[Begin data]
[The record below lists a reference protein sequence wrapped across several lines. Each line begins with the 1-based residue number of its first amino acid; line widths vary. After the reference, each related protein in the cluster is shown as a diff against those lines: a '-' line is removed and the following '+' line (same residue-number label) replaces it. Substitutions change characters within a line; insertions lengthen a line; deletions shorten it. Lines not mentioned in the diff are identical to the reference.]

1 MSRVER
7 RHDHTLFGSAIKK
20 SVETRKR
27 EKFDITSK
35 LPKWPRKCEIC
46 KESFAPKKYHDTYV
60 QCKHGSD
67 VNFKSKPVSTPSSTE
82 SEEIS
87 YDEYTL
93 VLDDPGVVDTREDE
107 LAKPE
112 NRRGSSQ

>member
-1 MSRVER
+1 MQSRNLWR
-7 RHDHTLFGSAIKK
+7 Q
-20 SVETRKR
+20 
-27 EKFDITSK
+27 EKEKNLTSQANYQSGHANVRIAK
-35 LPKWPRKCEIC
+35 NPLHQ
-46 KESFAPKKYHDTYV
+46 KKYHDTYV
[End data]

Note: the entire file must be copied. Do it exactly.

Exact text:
[The record below lists a reference protein sequence wrapped across several lines. Each line begins with the 1-based residue number of its first amino acid; line widths vary. After the reference, each related protein in the cluster is shown as a diff against those lines: a '-' line is removed and the following '+' line (same residue-number label) replaces it. Substitutions change characters within a line; insertions lengthen a line; deletions shorten it. Lines not mentioned in the diff are identical to the reference.]

1 MSRVER
7 RHDHTLFGSAIKK
20 SVETRKR
27 EKFDITSK
35 LPKWPRKCEIC
46 KESFAPKKYHDTYV
60 QCKHGSD
67 VNFKSKPVSTPSSTE
82 SEEIS
87 YDEYTL
93 VLDDPGVVDTREDE
107 LAKPE
112 NRRGSSQ

>member
-1 MSRVER
+1 MQSRNLWR
-7 RHDHTLFGSAIKK
+7 Q
-20 SVETRKR
+20 
-27 EKFDITSK
+27 EKEKNLTSQANYQSGHANVRIAK
-35 LPKWPRKCEIC
+35 NPLHQ
-46 KESFAPKKYHDTYV
+46 KKYHDTYV